Sunday, October 25, 2009


The honor code for the United States Military Academy is a model of clarity.

"A Cadet will not lie, cheat, steal or tolerate those who do," it says.

When the lines are clearly drawn and it's simple to recognize lying, cheating or stealing, a West Point cadet should know what to do. But what about when the act in question falls into a decidedly gray area? How does a cadet make the call? And to what extent should a prospective cadet hold herself to the same standards?

One of my readers is the parent of a young woman in exactly that situation. My reader's daughter is a high-school senior applying for admission to four U.S. military service academies, for which purpose she has solicited letters of recommendation from a number of teachers she has had - necessary because each academy requires letters from both English and math teachers.
The daughter's junior-year math teacher recently retired, and the new math teacher deferred to her predecessor, rather than write a recommendation for a student whom she really hasn't had in class yet. That was fine ... at first.

The retired teacher wrote one hard-copy letter. The other institutions require electronic recommendations, however, so he is on the list to recommend her to the other three academies.

"Today she received an e-mail requesting a $20 check from this teacher who is not `agile' on the keyboard," my reader writes. "He asked that the check be made out to his daughter for formatting and writing the letter."

My reader feels that there is something amiss with his request, but she's wondering how to handle the situation ethically and, ideally, to make it a bona-fide "teachable moment" for her daughter.

Adding to the problem is that she has little time to ponder the issue: The deadline for recommendations is Nov. 1.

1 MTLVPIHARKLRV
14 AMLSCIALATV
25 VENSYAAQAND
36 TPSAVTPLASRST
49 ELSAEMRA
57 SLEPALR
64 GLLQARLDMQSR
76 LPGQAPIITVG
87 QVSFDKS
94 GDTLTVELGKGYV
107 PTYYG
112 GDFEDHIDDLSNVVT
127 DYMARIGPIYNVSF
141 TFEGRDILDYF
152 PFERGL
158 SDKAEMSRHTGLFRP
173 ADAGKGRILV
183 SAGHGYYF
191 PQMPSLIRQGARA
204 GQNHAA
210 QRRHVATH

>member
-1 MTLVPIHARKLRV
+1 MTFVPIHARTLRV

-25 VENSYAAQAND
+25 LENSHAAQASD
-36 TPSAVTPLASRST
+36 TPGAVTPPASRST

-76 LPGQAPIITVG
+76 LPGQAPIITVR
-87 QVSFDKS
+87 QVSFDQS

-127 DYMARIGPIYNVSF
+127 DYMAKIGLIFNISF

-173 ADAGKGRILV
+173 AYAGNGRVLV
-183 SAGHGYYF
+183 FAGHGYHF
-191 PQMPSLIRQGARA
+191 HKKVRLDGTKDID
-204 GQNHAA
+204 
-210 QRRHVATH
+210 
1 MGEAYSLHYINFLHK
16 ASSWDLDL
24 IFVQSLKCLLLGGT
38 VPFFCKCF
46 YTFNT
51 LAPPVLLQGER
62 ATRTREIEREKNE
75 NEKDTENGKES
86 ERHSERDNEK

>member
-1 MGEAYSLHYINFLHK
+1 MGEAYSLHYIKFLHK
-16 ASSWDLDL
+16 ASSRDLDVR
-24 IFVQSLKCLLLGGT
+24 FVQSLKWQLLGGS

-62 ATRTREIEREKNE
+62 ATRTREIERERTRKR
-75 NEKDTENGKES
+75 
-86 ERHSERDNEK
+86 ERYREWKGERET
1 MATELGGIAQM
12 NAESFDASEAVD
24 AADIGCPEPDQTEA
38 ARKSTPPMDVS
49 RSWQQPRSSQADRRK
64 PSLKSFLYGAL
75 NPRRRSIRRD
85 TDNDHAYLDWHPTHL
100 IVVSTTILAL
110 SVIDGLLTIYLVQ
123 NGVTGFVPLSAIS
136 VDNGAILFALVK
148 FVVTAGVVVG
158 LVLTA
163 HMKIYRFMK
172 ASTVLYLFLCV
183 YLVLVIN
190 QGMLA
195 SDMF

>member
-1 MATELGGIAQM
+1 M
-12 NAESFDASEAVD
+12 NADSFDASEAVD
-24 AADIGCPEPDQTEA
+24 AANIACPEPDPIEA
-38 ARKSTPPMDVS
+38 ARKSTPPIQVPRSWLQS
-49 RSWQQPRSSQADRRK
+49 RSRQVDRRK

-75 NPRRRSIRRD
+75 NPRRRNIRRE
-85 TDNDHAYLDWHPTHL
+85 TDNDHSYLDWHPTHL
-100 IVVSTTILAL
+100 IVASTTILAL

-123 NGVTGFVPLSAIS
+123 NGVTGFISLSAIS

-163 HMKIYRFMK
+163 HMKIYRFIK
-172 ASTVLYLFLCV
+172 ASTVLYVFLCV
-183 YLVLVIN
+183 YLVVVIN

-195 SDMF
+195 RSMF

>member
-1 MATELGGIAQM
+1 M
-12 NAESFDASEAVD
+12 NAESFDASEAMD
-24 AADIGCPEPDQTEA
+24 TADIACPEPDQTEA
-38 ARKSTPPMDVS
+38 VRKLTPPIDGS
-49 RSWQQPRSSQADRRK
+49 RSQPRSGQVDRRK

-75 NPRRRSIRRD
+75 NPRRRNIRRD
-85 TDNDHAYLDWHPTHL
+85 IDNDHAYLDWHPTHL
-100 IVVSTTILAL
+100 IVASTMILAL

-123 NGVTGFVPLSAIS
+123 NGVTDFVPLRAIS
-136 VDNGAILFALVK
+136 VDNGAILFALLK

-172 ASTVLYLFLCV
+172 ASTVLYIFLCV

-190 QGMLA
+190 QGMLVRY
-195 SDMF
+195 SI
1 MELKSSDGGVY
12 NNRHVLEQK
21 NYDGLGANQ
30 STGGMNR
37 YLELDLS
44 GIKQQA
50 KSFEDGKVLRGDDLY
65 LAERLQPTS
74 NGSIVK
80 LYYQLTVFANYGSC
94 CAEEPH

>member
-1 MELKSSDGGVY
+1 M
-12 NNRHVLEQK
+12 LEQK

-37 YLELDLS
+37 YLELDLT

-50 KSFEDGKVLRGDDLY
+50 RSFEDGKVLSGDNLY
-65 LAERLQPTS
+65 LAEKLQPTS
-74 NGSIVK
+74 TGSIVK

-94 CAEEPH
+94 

If he finds the technology too baffling, the former math teacher would be well within his rights to decline the request to write an online recommendation. No teacher is obligated to write a recommendation for a student. In fact, if a prospective recommender did not think highly of a student's academic work, she might be doing him a favor by declining - though that's not the case here.

Regardless of his intent, however, it is inappropriate for him to request any compensation for writing a recommendation for a former student. If my reader's daughter forks over the $20, whether to the former teacher or to his daughter, a reasonable observer might conclude that she was buying a recommendation, rather than receiving it on the merits of her work. My reader is right to be uncomfortable with the situation, and right to worry that it might not pass muster with any military academy's honor code if it were to come out.

The right thing for my reader and her daughter to do is to explain these concerns to the teacher and ask him to forgo the $20. If, out of concern for his daughter or for any other reason, he doesn't see it this way, they should thank him and find another teacher to write her math recommendation. Perhaps, under the circumstances, the new teacher would be willing to talk with her predecessor and write a recommendation combining both viewpoints.

It may be hard to find a new recommender on such short notice, but it's a worthwhile effort. It's not too soon for her daughter to be living up to the standards of the academies she seeks to join, and this experience should be helpful to her in considering future gray-area situations that may arise.

The retired teacher didn't ask me for advice. If he had, though, I'd have told him that, if he's having trouble with the online technology but wants to write the letter, the right thing for him to do would be to seek assistance from the school. Quite likely, someone in the guidance office would be willing to help him input his recommendation and/or give him a tutorial for future reference.

As for the school, the guidance office should make clear to all teachers that asking for compensation for recommendations, regardless of the rationale for the request, is unacceptable. A teacher asked for a recommendation can fairly say "Yes" or "No," but not "If ... "

Incidentally, speaking as one who has written his share of recommendations, it's perfectly all right for a student to pay for postage for a hard-copy recommendation, ideally by providing a stamped, addressed envelope for that purpose. Postage is steeper than it used to be, and some teachers end up writing dozens of recommendations. The commitment of time and attention is enough - no recommender should have to foot the bill to send a letter, although many of us end up doing so.

c.2009 The New York Times Syndicate (Distributed by The New York Times Syndicate)

1 comment:

Anonymous said...

I take it an attached scan of the hard copy letter wouldn't suffice? I would think that would be even more valid than something typed into an email...